— Megan Marshall of Lango of Chicago South Side said: I wish the city would make it easier for small businesses to work with Chicago Public Schools by keeping a list of companies that offer enrichment activities, for example. Marshall also expressed a common wish that local governments, which are often big customers for small businesses, start to pay their vendors on time.
— Leaders in the Hyde Park Chamber of Commerce mentioned that local restaurant entrepreneurs often struggle with the regulation of sidewalk cafes. To serve customers al fresco, restaurants need to go through a lengthy, convoluted process, culminating in a vote on the cafÃ© permit by the whole City Council. They wish for a quicker, streamlined sidewalk cafÃ© process.
— One client asks the city to let business owners change their addresses without getting entirely new business licenses. When she wanted to move her office, the city told her she would need a new 2-year license and could not apply the money she had already spent on her current license.
— Reforming the health code and the health inspection process could benefit the many entrepreneurs who make up Chicago vibrant food scene. The Commissioner of the Health Department, Bechara Choucair, has already started looking into these issues. The IJ Clinic is happy to see this and encourages the department to make the sorts of changes that will help entrepreneurs. Small food businesses that use shared kitchens wish they could hire qualified chefs to work in the kitchens independently. Right now, the city requires a business owner to be present in the kitchen at all times.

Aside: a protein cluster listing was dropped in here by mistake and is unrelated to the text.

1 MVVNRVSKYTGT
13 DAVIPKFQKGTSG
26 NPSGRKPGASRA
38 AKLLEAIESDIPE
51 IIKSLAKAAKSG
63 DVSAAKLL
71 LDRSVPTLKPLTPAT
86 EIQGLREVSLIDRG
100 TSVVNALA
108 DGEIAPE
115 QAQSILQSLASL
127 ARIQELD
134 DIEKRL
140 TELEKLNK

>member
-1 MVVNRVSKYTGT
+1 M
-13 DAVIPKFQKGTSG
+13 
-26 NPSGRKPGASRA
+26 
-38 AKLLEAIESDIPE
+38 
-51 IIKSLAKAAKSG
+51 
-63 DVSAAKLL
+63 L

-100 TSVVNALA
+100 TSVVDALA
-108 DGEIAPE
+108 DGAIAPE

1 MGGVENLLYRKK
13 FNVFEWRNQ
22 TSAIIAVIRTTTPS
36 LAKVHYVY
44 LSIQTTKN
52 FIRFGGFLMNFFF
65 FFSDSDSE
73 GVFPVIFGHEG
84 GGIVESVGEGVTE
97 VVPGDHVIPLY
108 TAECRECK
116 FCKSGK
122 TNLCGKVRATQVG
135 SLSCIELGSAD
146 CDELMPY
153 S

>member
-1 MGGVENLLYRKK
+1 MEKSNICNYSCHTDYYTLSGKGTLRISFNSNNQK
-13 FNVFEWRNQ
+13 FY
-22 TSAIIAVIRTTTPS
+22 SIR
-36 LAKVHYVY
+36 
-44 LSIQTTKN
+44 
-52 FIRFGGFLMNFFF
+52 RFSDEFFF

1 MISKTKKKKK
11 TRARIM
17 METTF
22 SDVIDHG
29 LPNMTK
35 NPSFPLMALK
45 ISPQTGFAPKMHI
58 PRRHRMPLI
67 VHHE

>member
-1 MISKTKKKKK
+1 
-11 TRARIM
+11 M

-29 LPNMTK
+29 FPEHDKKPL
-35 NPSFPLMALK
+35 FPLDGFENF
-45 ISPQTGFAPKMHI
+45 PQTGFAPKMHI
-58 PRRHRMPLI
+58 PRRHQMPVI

— Urban farmers got one wish granted this summer, when the city passed a law that permits farming in some neighborhoods in the city. But they wish it were legal to grow fruit and vegetables for a living on small plots in more neighborhoods, where it would be a good use of vacant land.
— Aspiring barbers and hair stylists wish they did not have to hire experts to testify before the Zoning Board of Appeals that they will not damage the neighborhood by starting a business too close to a potential competitor.
City officials should consider taking Chicago entrepreneurs seriously by removing regulations that stifle innovation and prevent people from providing solutions to all kinds of problems. We at the IJ Clinic hope that the city takes the wishes of our entrepreneurs to heart. Especially in tough economic times, allowing entrepreneurs to create jobs for themselves and others will be the engine to drive us into a sustained economic recovery.
Elizabeth Milnikel is the Director of the Institute for Justice Clinic on Entrepreneurship at the University of Chicago Law School. Under Milnikel guidance, Chicago law students take their first steps into the practice of law by providing legal advice to lower income entrepreneurs. In 2009, she co-authored a study of legal obstacles to entrepreneurship in Chicago, Regulatory Field. Milnikel came to the IJ Clinic from the law firm Sidley Austin Brown & Wood, where she practiced for several years with a specialty in intellectual property litigation.